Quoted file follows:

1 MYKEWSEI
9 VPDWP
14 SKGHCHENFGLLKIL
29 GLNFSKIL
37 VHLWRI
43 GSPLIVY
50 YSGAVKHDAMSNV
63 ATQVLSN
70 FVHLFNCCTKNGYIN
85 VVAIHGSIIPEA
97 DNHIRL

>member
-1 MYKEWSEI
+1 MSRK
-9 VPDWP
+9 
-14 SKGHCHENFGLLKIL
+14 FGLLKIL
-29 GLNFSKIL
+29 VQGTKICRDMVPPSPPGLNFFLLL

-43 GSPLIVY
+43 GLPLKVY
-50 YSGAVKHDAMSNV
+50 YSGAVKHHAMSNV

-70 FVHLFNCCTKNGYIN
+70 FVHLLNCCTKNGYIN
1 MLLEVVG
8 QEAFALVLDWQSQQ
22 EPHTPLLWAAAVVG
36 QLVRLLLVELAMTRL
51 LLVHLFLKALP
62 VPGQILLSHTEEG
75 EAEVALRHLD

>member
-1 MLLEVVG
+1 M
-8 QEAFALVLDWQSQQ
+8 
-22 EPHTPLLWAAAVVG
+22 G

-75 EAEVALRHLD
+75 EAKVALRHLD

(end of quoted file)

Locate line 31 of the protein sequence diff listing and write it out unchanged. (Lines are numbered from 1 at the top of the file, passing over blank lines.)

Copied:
51 LLVHLFLKALP